These foreign hackers have just shut down large hunks of the U.S. healthcare system

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As the world gets more dependent on the internet and computers, we have also become more vulnerable.

Criminal hacking enterprises are costing businesses millions and making life inconvenient for far too many people, but it’s also putting people at serious risk.

Now this foreign-based hacking ring has gotten into the U.S. healthcare system, and it’s putting lives in danger.

Ransomware gang admits to healthcare attack

A massive ransomware attack affected insurance giant UnitedHealthcare Group’s Change Health business unit.

The unit routes prescription claims from pharmacies to companies to determine whether or not patients have insurance coverage and what portion of the cost they’re responsible for paying.

In the attack, the hackers stole data about patients and encrypted company files, then demanded that a sum of money be paid to unlock them.

The attack prompted UnitedHealthcare to shut down most of its network until the issue could be resolved.

Change Health and another rival company called CoverMyMeds are two of the biggest in the country’s “switch businesses,” which charge pharmacies a small fee after they send claims to insurers.

Patrick Berryman, Senior Vice President at the National Community Pharmacists Association, said, “When one of them goes down, obviously it’s a major problem.”

As a result of the attack, millions of patients across the country could not get their prescriptions filled at all, or they could not afford them since there was no way to process their claims to receive the discounted price.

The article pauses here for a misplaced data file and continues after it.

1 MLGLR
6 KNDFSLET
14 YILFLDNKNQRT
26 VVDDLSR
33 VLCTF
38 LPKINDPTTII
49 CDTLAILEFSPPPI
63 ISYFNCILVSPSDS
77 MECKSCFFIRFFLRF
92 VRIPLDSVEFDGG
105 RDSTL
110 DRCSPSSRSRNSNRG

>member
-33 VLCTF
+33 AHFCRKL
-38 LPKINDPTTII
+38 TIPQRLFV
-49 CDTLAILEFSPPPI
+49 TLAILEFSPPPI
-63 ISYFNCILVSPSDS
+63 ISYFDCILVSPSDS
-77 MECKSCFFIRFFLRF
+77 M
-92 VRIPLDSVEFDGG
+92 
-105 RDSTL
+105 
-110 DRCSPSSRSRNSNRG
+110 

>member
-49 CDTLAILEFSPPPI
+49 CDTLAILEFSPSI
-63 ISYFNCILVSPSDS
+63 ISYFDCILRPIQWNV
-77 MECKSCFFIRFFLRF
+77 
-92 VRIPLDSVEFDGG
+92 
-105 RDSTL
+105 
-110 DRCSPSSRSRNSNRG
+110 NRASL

ALPHV, a well-known, Russian-speaking ransomware ring, has claimed responsibility.

The severity of the attack has highlighted weak spots in America’s aging, critical infrastructure, and it all comes three years after a ransomware attack on Colonial Pipeline caused a massive shutdown of one of the biggest fuel pipelines in the country.

During that attack, service gas stations, primarily those in the eastern part of the country, ran out of fuel as consumers swarmed to get their gas before the stations ran out.

Officials and international partners have said they’re working on operations to combat the issue, including hacking the gangs and taking over their chats with business associates.

In some cases, they are making arrests.

ALPHV poses a serious threat

The Russian-speaking hacker group is now one of the largest in the world performing “ransomware as a service,” and they split extortion money with affiliates who do the actual hacking.

Those affiliates install ALPHV’s BlackCat ransomware program, after which ALPHV takes care of making the threats and working on negotiations.

In total, the group collected over $300 million when they hit high-profile targets like Caesars Palace in Las Vegas, Nevada.

The Justice Department said it had hacked ALPHV and recovered hundreds of decryption keys so victims could get their data back without having to pay a ransom in December 2023.

However, the move did very little to stop ALPHV, which appeared on a different site days later and announced it would exact revenge, inviting affiliates to break into more vulnerable targets in America.

Chris Krebs, former Head of the U.S. Cybersecurity and Infrastructure Security Agency, said, “If you want permanent, long-lasting impacts, it is going to require taking some of these guys off the playing field. But there’s more guys waiting in the wings.”

Informed American will keep you up-to-date on any developments to this ongoing story.